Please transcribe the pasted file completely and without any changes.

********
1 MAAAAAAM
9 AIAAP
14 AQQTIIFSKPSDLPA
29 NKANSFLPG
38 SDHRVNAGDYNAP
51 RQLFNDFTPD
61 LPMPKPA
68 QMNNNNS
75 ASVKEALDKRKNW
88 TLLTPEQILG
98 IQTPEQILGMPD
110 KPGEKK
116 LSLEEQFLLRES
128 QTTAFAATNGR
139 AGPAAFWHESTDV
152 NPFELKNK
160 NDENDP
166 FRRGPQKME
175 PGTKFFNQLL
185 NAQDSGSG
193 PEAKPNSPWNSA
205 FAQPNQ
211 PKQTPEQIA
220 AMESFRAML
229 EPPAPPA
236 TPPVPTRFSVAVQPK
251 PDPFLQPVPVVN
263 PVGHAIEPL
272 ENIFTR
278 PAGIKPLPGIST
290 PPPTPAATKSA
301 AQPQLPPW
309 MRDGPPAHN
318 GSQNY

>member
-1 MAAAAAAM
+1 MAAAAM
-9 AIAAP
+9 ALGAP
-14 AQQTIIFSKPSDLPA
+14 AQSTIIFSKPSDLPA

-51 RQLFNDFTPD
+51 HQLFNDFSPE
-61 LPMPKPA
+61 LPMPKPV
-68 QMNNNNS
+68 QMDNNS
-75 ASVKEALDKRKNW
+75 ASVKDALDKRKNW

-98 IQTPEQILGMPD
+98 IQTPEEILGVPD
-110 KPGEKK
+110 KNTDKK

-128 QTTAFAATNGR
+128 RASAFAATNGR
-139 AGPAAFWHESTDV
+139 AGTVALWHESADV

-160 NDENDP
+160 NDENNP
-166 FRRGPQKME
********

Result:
1 MAAAAAAM
9 AIAAP
14 AQQTIIFSKPSDLPA
29 NKANSFLPG
38 SDHRVNAGDYNAP
51 RQLFNDFTPD
61 LPMPKPA
68 QMNNNNS
75 ASVKEALDKRKNW
88 TLLTPEQILG
98 IQTPEQILGMPD
110 KPGEKK
116 LSLEEQFLLRES
128 QTTAFAATNGR
139 AGPAAFWHESTDV
152 NPFELKNK
160 NDENDP
166 FRRGPQKME
175 PGTKFFNQLL
185 NAQDSGSG
193 PEAKPNSPWNSA
205 FAQPNQ
211 PKQTPEQIA
220 AMESFRAML
229 EPPAPPA
236 TPPVPTRFSVAVQPK
251 PDPFLQPVPVVN
263 PVGHAIEPL
272 ENIFTR
278 PAGIKPLPGIST
290 PPPTPAATKSA
301 AQPQLPPW
309 MRDGPPAHN
318 GSQNY

>member
-1 MAAAAAAM
+1 MAAAAM
-9 AIAAP
+9 ALGAP
-14 AQQTIIFSKPSDLPA
+14 AQSTIIFSKPSDLPA

-51 RQLFNDFTPD
+51 HQLFNDFSPE
-61 LPMPKPA
+61 LPMPKPV
-68 QMNNNNS
+68 QMDNNS
-75 ASVKEALDKRKNW
+75 ASVKDALDKRKNW

-98 IQTPEQILGMPD
+98 IQTPEEILGVPD
-110 KPGEKK
+110 KNTDKK

-128 QTTAFAATNGR
+128 RASAFAATNGR
-139 AGPAAFWHESTDV
+139 AGTVALWHESADV

-160 NDENDP
+160 NDENNP
-166 FRRGPQKME